Dreaming of Fishing

Rainbow_trout_fish_onchorhynchus_mykiss_detailed_photography

Lately I’ve been dreaming of fishing.

I don’t come from a fishing family. Neither of my parents fish, and though I grew up in a town that was locally famous for its fine fishing lake none of my friends were big on fishing either. I suppose I would have been just the same as my family as far as fishing is concerned if it wasn’t for a small event in my early life.

When I was four or five years old some friends of my parents came to visit. I have no idea who they were today, and I didn’t really know back then either. At this early stage of my life I had the kind of confidence and trust in others that some small children have. I didn’t really need to know who they were to feel comfortable around them. Anyway, I wouldn’t even remember this couple if it wasn’t for the fact that they offered to take me fishing out on the lake. I don’t know if I professed any particular desire to go fishing before this, but I was certainly game to go. They had two little kids of their own (both of whom were a little older than me) so I suppose they thought one more little guy in the boat wouldn’t be an inconvenience.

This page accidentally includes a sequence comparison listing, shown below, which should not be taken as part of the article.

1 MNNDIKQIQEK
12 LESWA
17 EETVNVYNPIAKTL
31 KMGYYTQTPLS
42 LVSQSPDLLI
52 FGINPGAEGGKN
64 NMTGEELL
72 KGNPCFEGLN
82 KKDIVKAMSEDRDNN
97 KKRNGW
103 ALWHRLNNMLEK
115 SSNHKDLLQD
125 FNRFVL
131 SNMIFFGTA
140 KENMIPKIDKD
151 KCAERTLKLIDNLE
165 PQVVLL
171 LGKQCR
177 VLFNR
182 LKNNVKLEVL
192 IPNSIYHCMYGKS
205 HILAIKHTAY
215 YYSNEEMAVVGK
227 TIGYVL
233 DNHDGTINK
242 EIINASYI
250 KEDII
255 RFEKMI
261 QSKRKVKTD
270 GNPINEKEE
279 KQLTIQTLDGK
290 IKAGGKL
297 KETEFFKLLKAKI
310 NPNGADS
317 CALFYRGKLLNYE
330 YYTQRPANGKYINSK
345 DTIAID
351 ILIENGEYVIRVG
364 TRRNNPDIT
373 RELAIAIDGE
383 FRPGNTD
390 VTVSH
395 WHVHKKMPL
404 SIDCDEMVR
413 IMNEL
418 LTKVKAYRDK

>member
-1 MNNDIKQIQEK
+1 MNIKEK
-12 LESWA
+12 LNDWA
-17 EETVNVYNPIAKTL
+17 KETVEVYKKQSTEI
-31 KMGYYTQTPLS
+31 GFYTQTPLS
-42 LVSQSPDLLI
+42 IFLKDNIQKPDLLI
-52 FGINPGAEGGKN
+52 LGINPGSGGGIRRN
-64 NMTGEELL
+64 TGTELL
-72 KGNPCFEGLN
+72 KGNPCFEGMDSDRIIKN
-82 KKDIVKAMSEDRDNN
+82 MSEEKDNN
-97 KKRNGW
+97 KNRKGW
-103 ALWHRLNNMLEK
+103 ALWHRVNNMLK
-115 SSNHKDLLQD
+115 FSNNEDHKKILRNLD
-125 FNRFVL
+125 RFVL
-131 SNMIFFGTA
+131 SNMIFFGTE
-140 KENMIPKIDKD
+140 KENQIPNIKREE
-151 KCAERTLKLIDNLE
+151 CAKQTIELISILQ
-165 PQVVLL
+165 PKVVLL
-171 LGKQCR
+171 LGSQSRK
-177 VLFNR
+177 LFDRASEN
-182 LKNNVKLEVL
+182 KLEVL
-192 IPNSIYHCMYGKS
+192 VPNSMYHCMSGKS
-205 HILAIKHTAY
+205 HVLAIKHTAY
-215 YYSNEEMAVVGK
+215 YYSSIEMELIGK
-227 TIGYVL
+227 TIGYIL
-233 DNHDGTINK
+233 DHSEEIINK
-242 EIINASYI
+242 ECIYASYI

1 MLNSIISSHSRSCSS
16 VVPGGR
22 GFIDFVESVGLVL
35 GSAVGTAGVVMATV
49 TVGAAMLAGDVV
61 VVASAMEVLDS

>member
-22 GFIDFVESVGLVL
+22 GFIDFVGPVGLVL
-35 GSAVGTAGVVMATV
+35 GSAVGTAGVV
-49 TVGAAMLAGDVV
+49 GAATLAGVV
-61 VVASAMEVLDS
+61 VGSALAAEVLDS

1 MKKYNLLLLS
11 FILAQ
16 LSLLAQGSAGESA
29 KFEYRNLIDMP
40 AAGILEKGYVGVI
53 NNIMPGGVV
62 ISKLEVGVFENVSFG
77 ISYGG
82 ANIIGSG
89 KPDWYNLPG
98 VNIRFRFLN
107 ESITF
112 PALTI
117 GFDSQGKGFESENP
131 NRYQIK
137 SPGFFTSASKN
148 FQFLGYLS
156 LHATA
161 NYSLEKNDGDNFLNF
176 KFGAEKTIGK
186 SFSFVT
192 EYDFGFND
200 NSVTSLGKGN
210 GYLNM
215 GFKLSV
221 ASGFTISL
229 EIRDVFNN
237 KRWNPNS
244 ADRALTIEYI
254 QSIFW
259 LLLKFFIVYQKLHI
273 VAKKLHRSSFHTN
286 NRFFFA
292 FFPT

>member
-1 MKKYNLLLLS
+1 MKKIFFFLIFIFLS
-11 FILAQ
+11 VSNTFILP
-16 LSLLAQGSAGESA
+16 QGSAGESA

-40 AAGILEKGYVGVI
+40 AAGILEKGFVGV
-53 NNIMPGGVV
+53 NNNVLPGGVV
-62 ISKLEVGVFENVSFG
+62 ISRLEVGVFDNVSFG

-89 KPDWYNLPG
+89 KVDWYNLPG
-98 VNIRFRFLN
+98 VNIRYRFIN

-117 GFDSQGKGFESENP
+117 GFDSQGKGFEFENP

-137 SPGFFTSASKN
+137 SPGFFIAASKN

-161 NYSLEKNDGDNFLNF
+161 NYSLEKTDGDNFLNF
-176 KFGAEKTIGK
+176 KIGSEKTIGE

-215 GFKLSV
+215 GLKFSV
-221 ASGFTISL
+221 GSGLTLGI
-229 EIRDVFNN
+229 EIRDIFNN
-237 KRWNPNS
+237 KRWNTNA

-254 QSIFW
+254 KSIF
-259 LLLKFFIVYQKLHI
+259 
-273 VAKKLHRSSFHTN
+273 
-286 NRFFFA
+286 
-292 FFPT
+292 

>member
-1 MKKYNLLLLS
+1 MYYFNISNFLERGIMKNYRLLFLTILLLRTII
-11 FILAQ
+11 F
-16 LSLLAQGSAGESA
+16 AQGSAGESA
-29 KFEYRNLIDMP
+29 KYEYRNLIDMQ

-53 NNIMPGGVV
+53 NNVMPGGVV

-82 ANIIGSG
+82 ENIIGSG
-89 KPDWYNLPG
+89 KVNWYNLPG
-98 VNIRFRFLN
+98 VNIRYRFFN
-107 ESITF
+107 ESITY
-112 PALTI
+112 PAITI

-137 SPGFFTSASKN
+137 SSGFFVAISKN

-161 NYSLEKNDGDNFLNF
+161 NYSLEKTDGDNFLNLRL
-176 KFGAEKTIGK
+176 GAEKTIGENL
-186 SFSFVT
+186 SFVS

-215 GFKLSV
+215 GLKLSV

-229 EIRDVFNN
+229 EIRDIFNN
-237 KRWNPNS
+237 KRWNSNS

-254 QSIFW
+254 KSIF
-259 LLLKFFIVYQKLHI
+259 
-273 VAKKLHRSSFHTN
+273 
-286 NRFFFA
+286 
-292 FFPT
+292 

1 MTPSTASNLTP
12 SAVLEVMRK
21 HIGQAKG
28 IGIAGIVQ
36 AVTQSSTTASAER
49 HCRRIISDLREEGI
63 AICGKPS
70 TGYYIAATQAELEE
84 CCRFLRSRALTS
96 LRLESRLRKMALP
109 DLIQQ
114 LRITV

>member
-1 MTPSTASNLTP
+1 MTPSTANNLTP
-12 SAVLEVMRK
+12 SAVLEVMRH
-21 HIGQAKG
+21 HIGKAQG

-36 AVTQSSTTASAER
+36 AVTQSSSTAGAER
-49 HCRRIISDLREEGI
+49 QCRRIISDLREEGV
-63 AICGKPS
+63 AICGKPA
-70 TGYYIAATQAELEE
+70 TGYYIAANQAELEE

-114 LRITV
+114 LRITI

I can still remember parts of that day with remarkable clarity considering how long ago it was. I can remember sitting in the aluminum boat: I can remember how the man showed me how you take the fish you catch, put a string through their gills, and tie them to the back of the boat so they stay fresh. I was amazed that you could put fish back in the lake and they wouldn’t disappear. I know that we caught several fish, though that wasn’t what was most important. The most important thing was that I caught a fish. I believe it was a rainbow trout: at least that’s what I think they told me it was. I was so excited to have caught a fish of my very own. Looking back on it, I think it’s likely that one of the adults had a lot more to do with catching the fish than I did: but it was my rod that caught it, and that was enough for me.